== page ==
“ReMastered – The Miami Showband Massacre” now showing on Netflix is a disturbing account of one of the many atrocities of the Troubles.

The powerful documentary is a tribute to the work of one man, Stephen Travers, who has fought to keep the case alive and uncover the truth behind the lies.

In the mid 70’s Stephen was the 24-year-old bass player with the massively popular Miami Showband, one of Ireland’s biggest bands at the time.

For Irish people of a certain age July 31, 1975 was the day the music died.

Heading back to Dublin after a gig in Banbridge, Stephen and his band mates were stopped by a fake checkpoint seven miles north of Newry at 2.30 am on that fateful morning.

Men in Ulster Defence Regiment (UDR) uniforms ordered the band to get out of their van and line up. Stephen noticed a man with a British accent who appeared to be in charge.

He also noticed two men at the back of the band’s open van and, fearing they might damage his guitar, broke from the line-up to warn them but was shoved back into position.

Suddenly, there was an explosion from the back of the van, and everyone in its vicinity was blown in all directions while two of the “checkpoint” patrol members were blown to bits.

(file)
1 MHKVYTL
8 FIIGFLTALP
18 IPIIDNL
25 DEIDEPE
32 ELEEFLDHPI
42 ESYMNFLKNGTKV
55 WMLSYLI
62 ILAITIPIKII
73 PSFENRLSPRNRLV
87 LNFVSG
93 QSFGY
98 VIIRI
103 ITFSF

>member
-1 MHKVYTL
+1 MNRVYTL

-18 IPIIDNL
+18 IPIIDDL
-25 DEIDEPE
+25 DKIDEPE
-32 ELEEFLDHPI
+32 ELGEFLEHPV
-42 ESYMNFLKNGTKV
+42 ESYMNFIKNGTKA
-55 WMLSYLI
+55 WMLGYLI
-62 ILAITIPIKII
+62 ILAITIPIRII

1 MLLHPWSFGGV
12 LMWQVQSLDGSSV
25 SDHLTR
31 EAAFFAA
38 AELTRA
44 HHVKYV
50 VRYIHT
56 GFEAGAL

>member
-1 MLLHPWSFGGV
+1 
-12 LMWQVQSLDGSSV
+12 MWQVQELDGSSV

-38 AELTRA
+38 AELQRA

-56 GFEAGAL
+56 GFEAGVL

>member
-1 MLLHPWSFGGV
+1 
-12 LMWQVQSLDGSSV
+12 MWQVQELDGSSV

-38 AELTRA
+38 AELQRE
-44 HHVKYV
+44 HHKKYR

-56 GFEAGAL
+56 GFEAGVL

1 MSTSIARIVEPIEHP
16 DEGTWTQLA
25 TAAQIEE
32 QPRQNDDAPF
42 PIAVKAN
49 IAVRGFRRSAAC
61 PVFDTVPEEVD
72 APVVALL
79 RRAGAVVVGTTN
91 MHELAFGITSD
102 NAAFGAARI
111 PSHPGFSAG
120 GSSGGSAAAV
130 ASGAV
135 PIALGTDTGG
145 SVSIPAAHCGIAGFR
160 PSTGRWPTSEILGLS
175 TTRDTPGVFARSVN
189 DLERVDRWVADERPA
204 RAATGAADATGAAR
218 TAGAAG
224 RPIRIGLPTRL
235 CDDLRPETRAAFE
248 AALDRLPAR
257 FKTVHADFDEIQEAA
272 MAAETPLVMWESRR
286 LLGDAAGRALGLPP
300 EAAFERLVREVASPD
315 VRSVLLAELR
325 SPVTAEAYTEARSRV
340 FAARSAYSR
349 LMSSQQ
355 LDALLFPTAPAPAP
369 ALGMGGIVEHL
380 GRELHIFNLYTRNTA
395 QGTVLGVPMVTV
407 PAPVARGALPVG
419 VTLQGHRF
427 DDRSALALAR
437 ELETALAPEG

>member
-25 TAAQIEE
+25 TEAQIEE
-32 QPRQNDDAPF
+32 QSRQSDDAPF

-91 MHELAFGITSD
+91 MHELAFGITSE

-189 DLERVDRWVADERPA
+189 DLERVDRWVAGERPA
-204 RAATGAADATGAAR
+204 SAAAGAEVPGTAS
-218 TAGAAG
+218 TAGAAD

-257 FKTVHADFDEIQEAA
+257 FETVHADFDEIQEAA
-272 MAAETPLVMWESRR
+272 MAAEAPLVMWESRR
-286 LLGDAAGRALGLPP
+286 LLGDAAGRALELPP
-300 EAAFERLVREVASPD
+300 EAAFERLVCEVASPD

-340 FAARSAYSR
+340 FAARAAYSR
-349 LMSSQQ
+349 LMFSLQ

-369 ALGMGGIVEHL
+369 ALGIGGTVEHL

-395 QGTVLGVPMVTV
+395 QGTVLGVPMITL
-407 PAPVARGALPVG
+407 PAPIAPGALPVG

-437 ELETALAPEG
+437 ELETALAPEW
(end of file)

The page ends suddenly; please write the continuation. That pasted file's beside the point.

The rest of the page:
According to Travers, the surviving members of the patrol were then determined to kill all the band members to destroy evidence.

Singer Fran O’Toole, who was lying on the ground, was shot 22 times in the face.

Guitarist Tony Geraghty was shot four times in the back while trumpet player Brian McCoy was shot nine times.

Remarkably, Travers and Des McAlea survived. Travers pretended he was dead, while McAlea managed to run across the fields.

Travers later recalled someone saying: “Come on, those bastards are dead. I got them with dum-dums.”

Travers and McAlea were able to identify two of their attackers in court, both were UVF members also serving in the UDR, and subsequently given life sentences.

But their reports of the British soldier who was there was never investigated. The shocking murders of the three innocent musicians horrified the public.

The Netflix documentary follows Travers on his search for the truth as he tries to uncover evidence of British Government collusion in the murders.

Fred Holroyd and Colin Wallace, two former British intelligence officers who also appear in the documentary, speak of their suspicions of collusion.

Travers is now pursuing a court case against the Ministry of Defence.

In 2017, Belfast’s High Court ordered police and the Ministry of Defence to release more documents relating to the Miami Showband murders.

Travers says the documentary will give a powerful boost to his quest for the truth.

“I want to show that we can learn from history,” he tells viewers. And I want to remind people that we are not going away anywhere in our search for justice.”